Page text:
The lie, at least, seems to be worth it for Gotham as a whole if not for Wayne himself. Organized crime has virtually vanished, mitigating the need for Batman or even "war-time [police] chief" Jim Gordon (Gary Oldman). This is an illusion shattered by the mysterious Bane (Tom Hardy) in breathtaking fashion. A hulking villain who wears a mask to dull the pain from severe injuries suffered as a child, Bane -- as a result of the mask -- speaks with a slightly garbled menace that escalates from creepy to downright terrifying as his plans begin to unfold. He sets out to terrorize Gotham City, and he succeeds in a way that even The Joker, Batman's supposed arch-nemesis, couldn't.
In this way, Bane seems, in retrospect, like a necessary evil, because the big lie maintained and nurtured by Gordon and Wayne is allowing a different kind of insidious poison to seep into Gotham City. The posthumous lionization of Harvey Dent has destroyed Wayne, yes, but it has also laid the foundation for other big lies to be perpetuated. Enter three new characters: Det. John Blake (Joseph Gordon-Levitt), who knows Wayne's secret identity and seeks him out as Bane begins to marshal his considerable forces quite literally in the underground of Gotham; Selina Kyle/Catwoman (Anne Hathaway), who fancies herself as Robin Hood in a skintight jumpsuit and, tapping into the real world, warns Wayne that growing income inequality means a "storm is coming"; and Miranda Tate (Marion Cotillard), a member of the Wayne Enterprises board, who attempts to usher Wayne back into society and finish work on major scientific project that the suddenly struggling company has invested big in but seen little reward for so far.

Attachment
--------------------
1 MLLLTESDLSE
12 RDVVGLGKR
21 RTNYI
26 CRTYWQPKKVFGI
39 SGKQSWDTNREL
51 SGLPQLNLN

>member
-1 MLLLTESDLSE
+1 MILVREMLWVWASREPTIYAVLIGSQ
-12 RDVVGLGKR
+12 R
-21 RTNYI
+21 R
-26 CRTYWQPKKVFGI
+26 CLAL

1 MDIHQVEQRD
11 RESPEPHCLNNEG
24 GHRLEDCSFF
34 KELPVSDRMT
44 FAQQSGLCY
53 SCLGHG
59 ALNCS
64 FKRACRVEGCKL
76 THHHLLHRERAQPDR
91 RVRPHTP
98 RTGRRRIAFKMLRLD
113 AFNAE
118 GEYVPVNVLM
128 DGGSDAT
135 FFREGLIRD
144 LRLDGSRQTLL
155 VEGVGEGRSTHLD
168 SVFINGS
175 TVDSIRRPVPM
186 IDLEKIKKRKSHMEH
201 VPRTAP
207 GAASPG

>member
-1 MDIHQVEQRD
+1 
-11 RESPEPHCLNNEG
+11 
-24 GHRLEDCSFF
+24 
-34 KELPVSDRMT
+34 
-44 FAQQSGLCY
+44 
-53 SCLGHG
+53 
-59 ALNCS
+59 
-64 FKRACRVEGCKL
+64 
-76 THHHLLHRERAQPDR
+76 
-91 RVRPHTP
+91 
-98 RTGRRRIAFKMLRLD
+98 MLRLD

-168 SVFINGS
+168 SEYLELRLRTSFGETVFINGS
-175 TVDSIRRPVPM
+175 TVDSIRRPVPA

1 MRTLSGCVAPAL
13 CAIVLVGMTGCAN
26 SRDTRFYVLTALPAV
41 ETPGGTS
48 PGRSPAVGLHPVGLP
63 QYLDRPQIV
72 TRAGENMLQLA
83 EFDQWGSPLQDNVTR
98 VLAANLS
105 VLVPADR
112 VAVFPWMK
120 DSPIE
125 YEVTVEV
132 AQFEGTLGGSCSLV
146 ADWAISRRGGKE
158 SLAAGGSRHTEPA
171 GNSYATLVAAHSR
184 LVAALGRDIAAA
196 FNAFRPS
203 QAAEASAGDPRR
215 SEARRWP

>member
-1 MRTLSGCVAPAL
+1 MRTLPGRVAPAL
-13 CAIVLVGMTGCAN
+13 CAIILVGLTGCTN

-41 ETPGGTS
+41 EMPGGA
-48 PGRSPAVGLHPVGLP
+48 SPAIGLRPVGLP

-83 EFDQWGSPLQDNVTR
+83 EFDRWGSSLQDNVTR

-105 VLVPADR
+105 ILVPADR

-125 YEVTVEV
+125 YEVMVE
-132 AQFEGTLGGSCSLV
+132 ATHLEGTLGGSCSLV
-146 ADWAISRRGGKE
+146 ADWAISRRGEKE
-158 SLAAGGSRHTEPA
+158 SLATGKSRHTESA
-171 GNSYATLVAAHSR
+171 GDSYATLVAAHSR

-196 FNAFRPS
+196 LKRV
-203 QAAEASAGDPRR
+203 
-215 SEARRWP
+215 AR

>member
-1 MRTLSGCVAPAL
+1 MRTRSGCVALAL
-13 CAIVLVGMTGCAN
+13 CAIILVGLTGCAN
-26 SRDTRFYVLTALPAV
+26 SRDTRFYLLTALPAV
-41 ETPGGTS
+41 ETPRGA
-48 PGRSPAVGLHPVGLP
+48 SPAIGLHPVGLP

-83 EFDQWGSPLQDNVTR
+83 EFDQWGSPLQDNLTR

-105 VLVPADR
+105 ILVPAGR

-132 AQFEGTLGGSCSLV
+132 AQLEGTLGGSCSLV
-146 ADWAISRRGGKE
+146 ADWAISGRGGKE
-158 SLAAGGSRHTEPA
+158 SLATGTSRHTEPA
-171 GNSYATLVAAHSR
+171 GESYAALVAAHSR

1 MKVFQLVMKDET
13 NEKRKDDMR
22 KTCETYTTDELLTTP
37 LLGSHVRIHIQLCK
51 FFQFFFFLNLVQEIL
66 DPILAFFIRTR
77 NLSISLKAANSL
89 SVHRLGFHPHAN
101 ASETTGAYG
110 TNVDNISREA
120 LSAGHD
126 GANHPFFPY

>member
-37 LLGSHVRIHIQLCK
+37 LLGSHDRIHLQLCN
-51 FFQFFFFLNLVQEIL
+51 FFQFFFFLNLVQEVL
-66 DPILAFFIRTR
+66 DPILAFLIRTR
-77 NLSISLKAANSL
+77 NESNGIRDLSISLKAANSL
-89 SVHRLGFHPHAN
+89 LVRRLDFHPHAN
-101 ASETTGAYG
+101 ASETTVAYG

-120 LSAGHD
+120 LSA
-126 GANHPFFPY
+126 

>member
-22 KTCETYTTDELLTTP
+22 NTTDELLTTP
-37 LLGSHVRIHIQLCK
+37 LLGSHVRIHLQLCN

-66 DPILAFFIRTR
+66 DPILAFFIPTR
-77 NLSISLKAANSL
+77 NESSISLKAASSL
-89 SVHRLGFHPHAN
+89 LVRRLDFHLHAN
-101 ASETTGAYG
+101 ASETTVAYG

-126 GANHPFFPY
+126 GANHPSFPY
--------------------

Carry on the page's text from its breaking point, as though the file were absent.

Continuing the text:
All three do their part to coax Wayne/Batman out of retirement (or is it exile?), where he winds up toe-to-toe with Bane, easily the most devastating and destructive villain he has ever had to face. I can't go much further without risking major spoilers, but I've only really covered the first and parts of the second act, and with three new major characters, plus Bane, plus series standbys like Commissioner Gordon and Alfred, well, you can start to piece together why The Dark Knight Rises bumps up against three hours in run-time.
I suppose the film's length might also be a problem for some folks, but I was too engrossed in the tale to notice at all. (There's only one scene that struck me as extraneous at the time, though that may change upon repeat viewings.) The new characters only added value for me, and Bane and his cohorts engendered a more visceral hatred from me than even The Joker by the film's end. It wasn't even close, actually; Ledger's performance as The Joker was certainly more memorable than Hardy's Bane, but I didn't have quite the same vitriol for him, which is saying something.